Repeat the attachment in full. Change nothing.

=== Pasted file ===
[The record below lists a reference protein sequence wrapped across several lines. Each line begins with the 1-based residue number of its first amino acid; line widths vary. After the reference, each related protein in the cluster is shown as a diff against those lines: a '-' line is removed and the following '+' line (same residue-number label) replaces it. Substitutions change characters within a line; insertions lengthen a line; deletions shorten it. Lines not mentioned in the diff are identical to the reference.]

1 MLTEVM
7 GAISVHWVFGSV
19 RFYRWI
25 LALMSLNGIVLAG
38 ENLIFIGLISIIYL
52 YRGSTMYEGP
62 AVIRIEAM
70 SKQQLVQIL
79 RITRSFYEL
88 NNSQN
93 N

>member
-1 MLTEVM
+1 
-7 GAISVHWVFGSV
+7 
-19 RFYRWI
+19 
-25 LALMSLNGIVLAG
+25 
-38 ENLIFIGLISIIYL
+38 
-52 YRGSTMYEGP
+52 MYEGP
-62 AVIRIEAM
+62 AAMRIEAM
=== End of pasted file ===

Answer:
[The record below lists a reference protein sequence wrapped across several lines. Each line begins with the 1-based residue number of its first amino acid; line widths vary. After the reference, each related protein in the cluster is shown as a diff against those lines: a '-' line is removed and the following '+' line (same residue-number label) replaces it. Substitutions change characters within a line; insertions lengthen a line; deletions shorten it. Lines not mentioned in the diff are identical to the reference.]

1 MLTEVM
7 GAISVHWVFGSV
19 RFYRWI
25 LALMSLNGIVLAG
38 ENLIFIGLISIIYL
52 YRGSTMYEGP
62 AVIRIEAM
70 SKQQLVQIL
79 RITRSFYEL
88 NNSQN
93 N

>member
-1 MLTEVM
+1 
-7 GAISVHWVFGSV
+7 
-19 RFYRWI
+19 
-25 LALMSLNGIVLAG
+25 
-38 ENLIFIGLISIIYL
+38 
-52 YRGSTMYEGP
+52 MYEGP
-62 AVIRIEAM
+62 AAMRIEAM